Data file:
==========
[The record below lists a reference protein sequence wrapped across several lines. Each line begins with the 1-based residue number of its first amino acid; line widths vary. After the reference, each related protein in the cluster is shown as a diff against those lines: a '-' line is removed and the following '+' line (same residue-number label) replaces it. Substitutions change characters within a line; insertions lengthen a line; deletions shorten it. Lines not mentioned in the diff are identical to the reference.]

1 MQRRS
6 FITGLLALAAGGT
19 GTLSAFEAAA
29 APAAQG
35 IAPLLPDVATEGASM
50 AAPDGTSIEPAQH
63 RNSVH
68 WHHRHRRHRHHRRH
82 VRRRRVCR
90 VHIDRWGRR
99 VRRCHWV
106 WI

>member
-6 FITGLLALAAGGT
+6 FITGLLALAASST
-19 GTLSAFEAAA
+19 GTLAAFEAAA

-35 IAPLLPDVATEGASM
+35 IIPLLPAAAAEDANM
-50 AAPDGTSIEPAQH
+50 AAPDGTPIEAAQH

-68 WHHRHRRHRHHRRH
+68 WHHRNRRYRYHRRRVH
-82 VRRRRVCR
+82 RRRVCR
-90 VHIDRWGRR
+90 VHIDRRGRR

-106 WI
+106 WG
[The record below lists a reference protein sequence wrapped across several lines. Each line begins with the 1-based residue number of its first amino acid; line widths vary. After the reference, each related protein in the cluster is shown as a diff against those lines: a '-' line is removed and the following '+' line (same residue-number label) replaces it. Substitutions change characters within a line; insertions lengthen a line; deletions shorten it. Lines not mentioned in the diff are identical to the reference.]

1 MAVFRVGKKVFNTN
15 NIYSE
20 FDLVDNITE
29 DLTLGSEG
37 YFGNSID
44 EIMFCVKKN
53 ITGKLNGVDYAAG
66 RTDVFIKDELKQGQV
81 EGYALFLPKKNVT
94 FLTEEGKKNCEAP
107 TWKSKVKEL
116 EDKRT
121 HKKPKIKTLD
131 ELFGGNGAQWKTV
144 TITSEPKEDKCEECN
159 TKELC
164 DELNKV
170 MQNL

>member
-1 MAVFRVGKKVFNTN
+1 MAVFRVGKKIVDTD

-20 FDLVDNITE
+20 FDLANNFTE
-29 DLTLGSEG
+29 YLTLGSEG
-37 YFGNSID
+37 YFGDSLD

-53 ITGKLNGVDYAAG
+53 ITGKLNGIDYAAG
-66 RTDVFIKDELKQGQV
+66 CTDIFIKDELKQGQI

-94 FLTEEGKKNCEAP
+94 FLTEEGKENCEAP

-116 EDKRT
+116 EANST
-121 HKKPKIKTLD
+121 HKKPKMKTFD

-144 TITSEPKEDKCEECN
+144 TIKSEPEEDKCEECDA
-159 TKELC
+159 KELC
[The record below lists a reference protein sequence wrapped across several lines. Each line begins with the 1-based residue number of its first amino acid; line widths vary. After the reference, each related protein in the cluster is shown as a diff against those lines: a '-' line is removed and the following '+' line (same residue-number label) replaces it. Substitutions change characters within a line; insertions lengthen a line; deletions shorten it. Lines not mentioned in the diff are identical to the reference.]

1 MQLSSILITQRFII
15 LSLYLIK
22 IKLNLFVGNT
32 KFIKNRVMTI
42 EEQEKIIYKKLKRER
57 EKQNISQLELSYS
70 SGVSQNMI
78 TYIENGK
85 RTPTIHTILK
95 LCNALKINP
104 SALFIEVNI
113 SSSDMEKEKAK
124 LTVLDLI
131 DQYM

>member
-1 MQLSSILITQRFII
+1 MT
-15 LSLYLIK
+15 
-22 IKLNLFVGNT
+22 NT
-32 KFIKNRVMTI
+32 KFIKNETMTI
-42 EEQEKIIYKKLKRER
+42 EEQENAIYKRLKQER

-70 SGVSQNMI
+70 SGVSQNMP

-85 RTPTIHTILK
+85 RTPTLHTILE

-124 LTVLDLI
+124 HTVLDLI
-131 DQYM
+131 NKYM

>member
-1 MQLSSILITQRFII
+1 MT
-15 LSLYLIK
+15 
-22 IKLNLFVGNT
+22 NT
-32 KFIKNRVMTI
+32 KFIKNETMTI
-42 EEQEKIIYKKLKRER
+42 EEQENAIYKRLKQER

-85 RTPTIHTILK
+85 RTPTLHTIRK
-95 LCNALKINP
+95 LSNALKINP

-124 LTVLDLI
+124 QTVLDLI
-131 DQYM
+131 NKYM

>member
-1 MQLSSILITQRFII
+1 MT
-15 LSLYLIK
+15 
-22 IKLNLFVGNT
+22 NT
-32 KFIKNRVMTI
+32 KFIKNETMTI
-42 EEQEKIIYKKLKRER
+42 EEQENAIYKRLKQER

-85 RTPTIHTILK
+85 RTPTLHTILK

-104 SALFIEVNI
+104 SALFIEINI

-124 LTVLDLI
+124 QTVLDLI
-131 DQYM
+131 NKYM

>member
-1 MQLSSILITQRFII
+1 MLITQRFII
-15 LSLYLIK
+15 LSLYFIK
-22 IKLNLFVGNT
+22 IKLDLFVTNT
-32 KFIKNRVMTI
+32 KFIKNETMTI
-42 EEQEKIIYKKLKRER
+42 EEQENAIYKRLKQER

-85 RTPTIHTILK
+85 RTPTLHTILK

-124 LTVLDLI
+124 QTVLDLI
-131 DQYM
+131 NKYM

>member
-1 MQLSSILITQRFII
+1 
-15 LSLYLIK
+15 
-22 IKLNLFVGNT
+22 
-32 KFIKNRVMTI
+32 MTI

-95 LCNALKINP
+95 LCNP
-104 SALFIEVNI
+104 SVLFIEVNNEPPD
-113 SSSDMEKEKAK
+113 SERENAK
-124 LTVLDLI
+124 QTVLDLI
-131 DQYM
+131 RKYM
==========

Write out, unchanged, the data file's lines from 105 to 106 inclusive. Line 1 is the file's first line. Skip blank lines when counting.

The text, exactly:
-131 DQYM
+131 NKYM